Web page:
Apple move ‘acknowledges blue light dangers’

The blue 'spike' in the white light output from an electronic device reduces production of the sleep hormone melatonin, and has been linked to various health disorders including cancer

Apple’s addition of a blue-light reduction feature into an update to its operating system is the first acknowledgement by a major manufacturer that blue light can be a health hazard.

The latest update of its operating system, iOS9.3, includes a night-time screen mode with reduced intensity in the blue part of the visible spectrum. The move will be seen as an endorsement of those who have been arguing that the health issues of blue light need to be addressed by industry.

It’s long been known that blue light or, to be more accurate, the quantity of blue within the white light spectrum, helps to suppress the production of the sleep hormone melatonin. Exposure to light at night has been linked to conditions like cancers, diabetes, heart disease and obesity – and while the jury is still out on how blue light can trigger these disorders, its deleterious effect on health is well established.

A recent Harvard Medical School Health Letter claimed: ‘light at night is bad for your health, and exposure to blue light emitted by electronics and energy-efficient lightbulbs may be especially so’.

LED lighting has a pronounced spike in the blue part of the spectrum, as the vast majority of white LED lighting is the result of a conversion of pure blue light using phosphors.

The European Commission-funded Lighting for People, a web-based platform of research on solid-state lighting in Europe, has published recommendations for lighting at home, which include:

Provide lighting that is cool in appearance and at higher levels during the daytime, but shift to warmer light at a lower illumination level in the evening.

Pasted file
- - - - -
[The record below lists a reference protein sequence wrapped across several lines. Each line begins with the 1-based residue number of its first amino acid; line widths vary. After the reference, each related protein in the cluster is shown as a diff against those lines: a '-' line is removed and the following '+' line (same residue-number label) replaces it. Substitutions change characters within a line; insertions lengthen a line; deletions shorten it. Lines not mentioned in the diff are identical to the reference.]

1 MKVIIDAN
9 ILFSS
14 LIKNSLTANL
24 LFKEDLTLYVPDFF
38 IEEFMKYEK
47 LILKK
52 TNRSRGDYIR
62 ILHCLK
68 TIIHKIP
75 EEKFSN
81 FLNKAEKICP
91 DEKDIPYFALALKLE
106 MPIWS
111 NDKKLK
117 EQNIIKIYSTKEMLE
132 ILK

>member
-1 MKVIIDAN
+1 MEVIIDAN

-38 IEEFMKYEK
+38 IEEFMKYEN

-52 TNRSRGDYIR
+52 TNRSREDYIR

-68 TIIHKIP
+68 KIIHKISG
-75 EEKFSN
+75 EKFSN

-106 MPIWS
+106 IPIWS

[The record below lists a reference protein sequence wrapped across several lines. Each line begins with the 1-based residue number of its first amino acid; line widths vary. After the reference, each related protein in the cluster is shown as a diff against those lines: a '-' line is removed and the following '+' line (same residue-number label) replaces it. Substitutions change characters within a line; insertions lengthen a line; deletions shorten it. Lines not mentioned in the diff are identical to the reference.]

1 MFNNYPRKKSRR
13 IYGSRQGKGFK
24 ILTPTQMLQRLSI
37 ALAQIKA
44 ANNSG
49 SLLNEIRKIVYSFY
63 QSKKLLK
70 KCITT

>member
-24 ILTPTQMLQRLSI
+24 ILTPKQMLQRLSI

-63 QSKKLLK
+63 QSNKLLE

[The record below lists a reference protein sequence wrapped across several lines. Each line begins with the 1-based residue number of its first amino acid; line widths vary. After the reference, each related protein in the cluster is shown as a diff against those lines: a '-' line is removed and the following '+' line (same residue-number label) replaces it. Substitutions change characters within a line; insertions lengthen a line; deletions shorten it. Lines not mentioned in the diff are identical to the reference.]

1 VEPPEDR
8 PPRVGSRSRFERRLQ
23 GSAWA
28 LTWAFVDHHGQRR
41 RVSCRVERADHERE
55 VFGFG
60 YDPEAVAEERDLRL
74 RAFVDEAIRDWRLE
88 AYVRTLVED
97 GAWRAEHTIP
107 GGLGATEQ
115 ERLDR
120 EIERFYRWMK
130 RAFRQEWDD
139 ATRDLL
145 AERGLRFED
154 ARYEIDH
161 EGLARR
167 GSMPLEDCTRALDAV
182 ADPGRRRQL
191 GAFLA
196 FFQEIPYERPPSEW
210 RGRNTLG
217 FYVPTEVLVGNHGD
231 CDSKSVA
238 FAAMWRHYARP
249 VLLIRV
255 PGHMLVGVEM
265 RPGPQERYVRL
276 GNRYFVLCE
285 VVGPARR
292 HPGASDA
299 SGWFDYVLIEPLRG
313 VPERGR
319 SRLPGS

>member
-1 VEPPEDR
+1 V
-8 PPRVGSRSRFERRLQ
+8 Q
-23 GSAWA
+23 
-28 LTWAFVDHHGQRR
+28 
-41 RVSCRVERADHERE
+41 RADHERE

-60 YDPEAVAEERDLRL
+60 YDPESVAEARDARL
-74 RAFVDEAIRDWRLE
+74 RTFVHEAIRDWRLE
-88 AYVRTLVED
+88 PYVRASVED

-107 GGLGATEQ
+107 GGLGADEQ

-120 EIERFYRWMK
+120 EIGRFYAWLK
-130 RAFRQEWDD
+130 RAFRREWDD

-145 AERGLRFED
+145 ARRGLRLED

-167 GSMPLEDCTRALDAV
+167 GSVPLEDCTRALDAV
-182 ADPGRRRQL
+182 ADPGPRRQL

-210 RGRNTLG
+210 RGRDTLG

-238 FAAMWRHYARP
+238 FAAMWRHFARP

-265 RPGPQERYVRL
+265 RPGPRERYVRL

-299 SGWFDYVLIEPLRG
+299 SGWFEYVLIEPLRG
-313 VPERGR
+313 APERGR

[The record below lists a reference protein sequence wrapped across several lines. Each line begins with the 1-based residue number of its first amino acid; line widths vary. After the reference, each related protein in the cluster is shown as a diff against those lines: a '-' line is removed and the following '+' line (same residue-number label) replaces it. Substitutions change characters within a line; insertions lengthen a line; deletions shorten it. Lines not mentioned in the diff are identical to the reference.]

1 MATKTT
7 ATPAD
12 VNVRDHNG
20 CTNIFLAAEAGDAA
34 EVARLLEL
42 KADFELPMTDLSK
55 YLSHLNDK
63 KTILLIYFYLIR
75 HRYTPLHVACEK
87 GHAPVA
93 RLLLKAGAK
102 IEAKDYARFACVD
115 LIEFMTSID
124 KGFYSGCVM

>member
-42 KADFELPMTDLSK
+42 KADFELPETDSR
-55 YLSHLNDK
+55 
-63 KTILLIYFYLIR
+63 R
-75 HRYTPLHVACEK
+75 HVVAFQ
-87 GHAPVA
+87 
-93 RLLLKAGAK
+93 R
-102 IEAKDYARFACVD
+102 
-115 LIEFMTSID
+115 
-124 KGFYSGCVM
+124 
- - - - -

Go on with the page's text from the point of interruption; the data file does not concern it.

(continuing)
Applying the positive nature of blue-enriched light, provide higher lighting levels in workplaces to improve alertness.
Excessive use of tablets and computer screens in the evening will delay sleepiness.
Have warm, low level illumination at home in the evening and refrain from using blue-enriched screens during that time.

There are already examples of installations featuring so-called circadian lighting, where the colour and intensity of light varies thoughout the day to match our natural rhythms. At the professional end, lighting companies are investigating wireless lighting solutions, based on LEDs capable of shifting their white light from cool to warm depending on the time of day. And at the consumer end of things there are a number of lamps coming on stream that claim to support the circadian rhythm, either by shifting their colour temperature, or because they are aimed directly at the late-night lighting market.

A recent installation at Kongsgardmoen School at Kongberg, in Norway, is designed to assist teachers in their interaction with students by giving them the ability to change the tone of the lighting depending on the class activity. Early reports suggest that students are reacting positively to the new lighting, with improved concentration and behavior throughout the day.

But established metrics remain elusive. Practitioners say hard data is needed to create a standard for what circadian lighting should look like from a technical standpoint. Typically, the lighting industry delivers product within the capability of current technology and the developments around the LED revolution has brought this topic into a sharper focus.

  • Internet of Things-based lighting control, data capture and security will be a key theme of LuxLive 2017, which takes place on Wednesday 15 November and Thursday 16 November at ExCeL London. For more information, and to register for free, click here.

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